Close sidebar

Qantas A330 plunge passengers sue Airbus

written by australianaviation.com.au | September 20, 2010
A September 2008 image of Qantas A330 VH-QPA.

A class-action lawsuit against Airbus and Northrop Grumman has been filed in the US by attorneys acting on behalf of passengers and crew injured in a serious incident involving a Qantas Airbus A330-300 in 2008.

The lawsuit is being led by a US law firm following contact from Australian law firms which will represent passengers and crew injured when A330 VH-QPA plunged over 1000ft in two uncommanded dives while on a flight from Singapore to Perth on October 7 2008, forcing the crew to make a mayday call and an emergency landing at Learmonth. The latest interim report from the ATSB suggests that the uncommanded dives may have been caused by erroneous data inputs from a faulty air data inertial reference unit (ADIRU), which was manufactured by Northrop Grumman.

Airbus has already moved an application to have the case heard in Australia rather than the US, with some commentators noting that Australian laws would not allow people to claim the same level of compensation as in the US. Currently, it appears that the trial will be heard in the US.

Advertisement
Advertisement

Steer your own in-flight experience – available on print and digital Whether our classic glossy magazine in your letterbox, daily news updates in your inbox, peeling back a few layers in the podcast or our monthly current affair reports, you can count on us to keep you up to date. Sign up today for just $99.95 for more exclusive offers here. Subscribe now at australianaviation.com.au.

Qantas A330 plunge passengers sue Airbus

written by australianaviation.com.au | September 20, 2010
A September 2008 image of Qantas A330 VH-QPA.

A class-action lawsuit against Airbus and Northrop Grumman has been filed in the US by attorneys acting on behalf of passengers and crew injured in a serious incident involving a Qantas Airbus A330-300 in 2008.

The lawsuit is being led by a US law firm following contact from Australian law firms which will represent passengers and crew injured when A330 VH-QPA plunged over 1000ft in two uncommanded dives while on a flight from Singapore to Perth on October 7 2008, forcing the crew to make a mayday call and an emergency landing at Learmonth. The latest interim report from the ATSB suggests that the uncommanded dives may have been caused by erroneous data inputs from a faulty air data inertial reference unit (ADIRU), which was manufactured by Northrop Grumman.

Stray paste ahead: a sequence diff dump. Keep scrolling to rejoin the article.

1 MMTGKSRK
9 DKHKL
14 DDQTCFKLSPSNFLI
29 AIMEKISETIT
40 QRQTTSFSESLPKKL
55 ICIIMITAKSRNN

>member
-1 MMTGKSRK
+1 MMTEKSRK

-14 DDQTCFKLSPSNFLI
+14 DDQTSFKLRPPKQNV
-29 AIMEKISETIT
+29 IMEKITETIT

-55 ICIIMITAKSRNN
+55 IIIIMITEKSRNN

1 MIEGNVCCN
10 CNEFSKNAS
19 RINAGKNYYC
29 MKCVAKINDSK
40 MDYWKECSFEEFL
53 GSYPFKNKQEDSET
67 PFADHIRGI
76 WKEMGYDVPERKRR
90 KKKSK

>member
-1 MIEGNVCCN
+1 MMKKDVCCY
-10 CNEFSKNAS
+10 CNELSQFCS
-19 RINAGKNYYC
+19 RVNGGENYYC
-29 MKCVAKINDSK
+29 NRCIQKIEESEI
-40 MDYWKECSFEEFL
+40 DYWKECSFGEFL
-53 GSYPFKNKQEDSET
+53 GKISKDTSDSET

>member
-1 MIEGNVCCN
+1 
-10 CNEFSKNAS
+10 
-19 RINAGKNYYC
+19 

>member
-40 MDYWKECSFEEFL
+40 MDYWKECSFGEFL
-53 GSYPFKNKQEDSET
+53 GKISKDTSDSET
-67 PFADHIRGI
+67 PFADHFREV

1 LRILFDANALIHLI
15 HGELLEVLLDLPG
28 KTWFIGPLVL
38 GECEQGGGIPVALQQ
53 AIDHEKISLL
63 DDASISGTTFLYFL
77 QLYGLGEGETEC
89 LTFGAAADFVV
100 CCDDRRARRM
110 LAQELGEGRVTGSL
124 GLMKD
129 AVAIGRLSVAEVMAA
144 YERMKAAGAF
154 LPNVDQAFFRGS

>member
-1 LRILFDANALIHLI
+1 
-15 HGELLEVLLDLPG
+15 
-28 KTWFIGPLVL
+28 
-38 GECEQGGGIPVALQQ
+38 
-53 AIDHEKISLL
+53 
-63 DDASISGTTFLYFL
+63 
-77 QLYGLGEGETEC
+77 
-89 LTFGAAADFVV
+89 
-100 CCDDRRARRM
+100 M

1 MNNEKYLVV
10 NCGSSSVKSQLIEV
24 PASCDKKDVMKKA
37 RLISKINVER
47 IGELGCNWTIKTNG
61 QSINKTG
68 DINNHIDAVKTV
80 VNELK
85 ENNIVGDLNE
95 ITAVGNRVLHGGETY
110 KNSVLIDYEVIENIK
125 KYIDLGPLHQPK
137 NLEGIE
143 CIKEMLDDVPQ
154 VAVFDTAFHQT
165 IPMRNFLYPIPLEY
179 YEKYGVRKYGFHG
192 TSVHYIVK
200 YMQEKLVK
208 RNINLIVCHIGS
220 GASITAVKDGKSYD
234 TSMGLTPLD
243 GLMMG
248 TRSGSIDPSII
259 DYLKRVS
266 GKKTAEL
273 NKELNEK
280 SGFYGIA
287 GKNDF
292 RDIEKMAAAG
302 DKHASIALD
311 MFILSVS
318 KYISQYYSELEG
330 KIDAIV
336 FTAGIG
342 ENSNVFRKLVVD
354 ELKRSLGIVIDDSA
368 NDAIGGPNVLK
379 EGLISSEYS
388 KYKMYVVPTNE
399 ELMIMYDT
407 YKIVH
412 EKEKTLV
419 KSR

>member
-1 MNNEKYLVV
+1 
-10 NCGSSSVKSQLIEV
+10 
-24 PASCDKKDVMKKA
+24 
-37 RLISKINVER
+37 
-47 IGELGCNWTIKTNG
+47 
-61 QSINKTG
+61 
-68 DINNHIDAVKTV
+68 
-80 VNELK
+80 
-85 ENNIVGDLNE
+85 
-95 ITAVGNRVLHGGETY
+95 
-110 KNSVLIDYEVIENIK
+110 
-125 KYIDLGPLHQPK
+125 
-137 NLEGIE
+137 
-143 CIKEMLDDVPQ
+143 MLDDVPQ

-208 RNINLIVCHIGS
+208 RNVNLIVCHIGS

Airbus has already moved an application to have the case heard in Australia rather than the US, with some commentators noting that Australian laws would not allow people to claim the same level of compensation as in the US. Currently, it appears that the trial will be heard in the US.

Advertisement
Advertisement

Steer your own in-flight experience – available on print and digital Whether our classic glossy magazine in your letterbox, daily news updates in your inbox, peeling back a few layers in the podcast or our monthly current affair reports, you can count on us to keep you up to date. Sign up today for just $99.95 for more exclusive offers here. Subscribe now at australianaviation.com.au.

Qantas A330 plunge passengers sue Airbus

written by australianaviation.com.au | September 20, 2010
A September 2008 image of Qantas A330 VH-QPA.

A class-action lawsuit against Airbus and Northrop Grumman has been filed in the US by attorneys acting on behalf of passengers and crew injured in a serious incident involving a Qantas Airbus A330-300 in 2008.

The lawsuit is being led by a US law firm following contact from Australian law firms which will represent passengers and crew injured when A330 VH-QPA plunged over 1000ft in two uncommanded dives while on a flight from Singapore to Perth on October 7 2008, forcing the crew to make a mayday call and an emergency landing at Learmonth. The latest interim report from the ATSB suggests that the uncommanded dives may have been caused by erroneous data inputs from a faulty air data inertial reference unit (ADIRU), which was manufactured by Northrop Grumman.

Airbus has already moved an application to have the case heard in Australia rather than the US, with some commentators noting that Australian laws would not allow people to claim the same level of compensation as in the US. Currently, it appears that the trial will be heard in the US.

Advertisement
Advertisement

Steer your own in-flight experience – available on print and digital Whether our classic glossy magazine in your letterbox, daily news updates in your inbox, peeling back a few layers in the podcast or our monthly current affair reports, you can count on us to keep you up to date. Sign up today for just $99.95 for more exclusive offers here. Subscribe now at australianaviation.com.au.

Each day, our subscribers are more informed with the right information.

SIGN UP to the Australian Aviation magazine for high-quality news and features for just $99.95 per year